Joshua Williamson recently finished up his significangt run on the series, introducing concepts like the Still Force and the Strength Force that have left their mark on the Flash cannon.  When the new creative team came on, I stuck around.  The thing that took me by surprise was that the stories were centered on Wally with Barry as the "man in the chair."  This is a huge departure from mainline DC, especially since Heroes in Crisis.  But it wasn't until issue 770 that I began to understand this book.

As I wrote: "Wally ends up inhabiting the body of Golden Age Flash Jay Garrick in a fight with Hitler.  The story was fun, fast-paced, well-written, and felt like a throwback to the classic stories of the DCU.  The seamless incorporation of Wally, Barry, and Jay reminded me of the way Geoff Johns was able to keep all the Flashes in balance and makes their relationships so interesting to read."

And the quality of the book has only gotten better with time.  (more on this later).

If there is only one comic series that you can read, you should definetely make it The Flash.

Superman '78

Best Mini-Series
Teenage Mutant Ninja Turtles: The Last Ronin

Teenage Mutant Ninja Turtles: The Last Ronin: Eastman, Kevin, Laird, Peter,  Waltz, Tom: 9781684058419: Books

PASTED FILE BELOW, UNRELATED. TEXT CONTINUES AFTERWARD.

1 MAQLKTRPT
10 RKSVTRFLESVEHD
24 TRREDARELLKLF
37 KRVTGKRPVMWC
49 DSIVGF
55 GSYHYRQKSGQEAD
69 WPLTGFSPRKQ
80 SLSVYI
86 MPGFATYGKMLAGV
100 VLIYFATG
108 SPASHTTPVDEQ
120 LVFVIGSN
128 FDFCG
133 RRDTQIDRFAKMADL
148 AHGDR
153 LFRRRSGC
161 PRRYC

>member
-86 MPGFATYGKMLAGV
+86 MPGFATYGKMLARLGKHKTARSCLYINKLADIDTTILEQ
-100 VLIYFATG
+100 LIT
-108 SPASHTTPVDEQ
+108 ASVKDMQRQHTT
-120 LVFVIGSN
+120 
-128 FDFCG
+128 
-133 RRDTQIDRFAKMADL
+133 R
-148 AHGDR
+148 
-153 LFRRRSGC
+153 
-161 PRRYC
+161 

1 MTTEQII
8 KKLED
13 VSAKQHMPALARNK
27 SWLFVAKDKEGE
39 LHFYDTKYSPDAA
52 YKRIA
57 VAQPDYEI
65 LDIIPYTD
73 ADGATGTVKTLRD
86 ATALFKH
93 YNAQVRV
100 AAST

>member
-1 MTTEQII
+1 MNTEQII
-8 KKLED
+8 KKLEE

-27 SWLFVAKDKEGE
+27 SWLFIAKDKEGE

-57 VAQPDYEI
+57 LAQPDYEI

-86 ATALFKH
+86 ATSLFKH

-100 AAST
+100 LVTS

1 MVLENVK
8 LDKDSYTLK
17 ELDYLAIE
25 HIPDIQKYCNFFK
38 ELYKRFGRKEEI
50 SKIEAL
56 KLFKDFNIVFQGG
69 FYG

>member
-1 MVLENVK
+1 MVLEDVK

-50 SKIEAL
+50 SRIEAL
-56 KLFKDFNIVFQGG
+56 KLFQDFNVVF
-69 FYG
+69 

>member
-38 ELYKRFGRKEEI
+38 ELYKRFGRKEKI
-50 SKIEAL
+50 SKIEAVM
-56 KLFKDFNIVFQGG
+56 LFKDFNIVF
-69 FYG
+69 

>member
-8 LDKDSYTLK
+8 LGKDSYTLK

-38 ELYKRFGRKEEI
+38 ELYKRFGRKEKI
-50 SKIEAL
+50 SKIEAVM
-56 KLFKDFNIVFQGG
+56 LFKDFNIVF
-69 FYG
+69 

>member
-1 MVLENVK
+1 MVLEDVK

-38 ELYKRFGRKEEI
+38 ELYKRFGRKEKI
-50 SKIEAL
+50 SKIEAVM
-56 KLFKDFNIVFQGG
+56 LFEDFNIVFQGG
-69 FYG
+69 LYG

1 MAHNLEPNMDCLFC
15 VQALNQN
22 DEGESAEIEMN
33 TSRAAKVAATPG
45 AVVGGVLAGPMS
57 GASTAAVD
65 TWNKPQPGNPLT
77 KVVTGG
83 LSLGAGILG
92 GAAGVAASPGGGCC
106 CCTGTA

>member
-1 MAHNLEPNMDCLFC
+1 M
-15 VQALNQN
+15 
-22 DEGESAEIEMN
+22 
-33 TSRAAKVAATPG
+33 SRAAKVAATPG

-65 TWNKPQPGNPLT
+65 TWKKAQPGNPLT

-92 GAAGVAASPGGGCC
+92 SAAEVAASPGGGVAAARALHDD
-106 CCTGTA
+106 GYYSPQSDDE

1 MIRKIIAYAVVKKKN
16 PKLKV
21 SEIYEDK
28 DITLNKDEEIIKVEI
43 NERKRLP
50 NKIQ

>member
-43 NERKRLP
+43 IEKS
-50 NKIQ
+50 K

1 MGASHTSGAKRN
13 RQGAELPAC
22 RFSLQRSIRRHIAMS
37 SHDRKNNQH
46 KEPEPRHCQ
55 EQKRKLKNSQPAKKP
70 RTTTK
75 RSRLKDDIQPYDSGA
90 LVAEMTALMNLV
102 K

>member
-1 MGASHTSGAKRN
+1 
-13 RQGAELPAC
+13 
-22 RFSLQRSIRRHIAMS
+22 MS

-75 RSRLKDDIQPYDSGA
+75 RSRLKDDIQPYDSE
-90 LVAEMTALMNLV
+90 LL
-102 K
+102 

As I wrote in my review for issues 1:

The Last Ronin feels very much like Old Man Logan for TMNT.  That may sound like an incredibly odd fit, but it works so well.

Set in a dystopian future, one of the Turtles is infiltrating a walled-in NYC that is run by the Foot Clan.  Which Turtle?  It isn't readily apparent.  He wears a black mask and he has all of the weapons used by the four.  He is worn and weathered and he is on a mission that just might be a suicide mission.

The entire issue is pure action as he infiltrates the bad guy's headquarters.  The narration is simple, but that is a powerful plus in a book like this.  Turtles creators Kevin Eastman and Peter Laird are in no way phoning this one in.  Their writing and art with Esau and Isaac Escorza is perfect for the book.  

The thing that struck me about our hero was how as often as not he fails.  He is full of amazing skill and pulls off fantastic feats.  But he is facing such insurmountable odds that he sometimes barely makes progress.  Or we see how age and fatigue cause him to make near fatal mistakes.  He is not Batman who has ingeniously calculated 25 moves ahead.  But he is also not some washed-up, has been shell (no pun intended) of his former self.  He is prepared, skilled, and quick to improvise.  But those improvisations don't always work out.  The fact that he is not some unstoppable, invincible ninja makes the action all the more compelling and his struggle all the more desperate.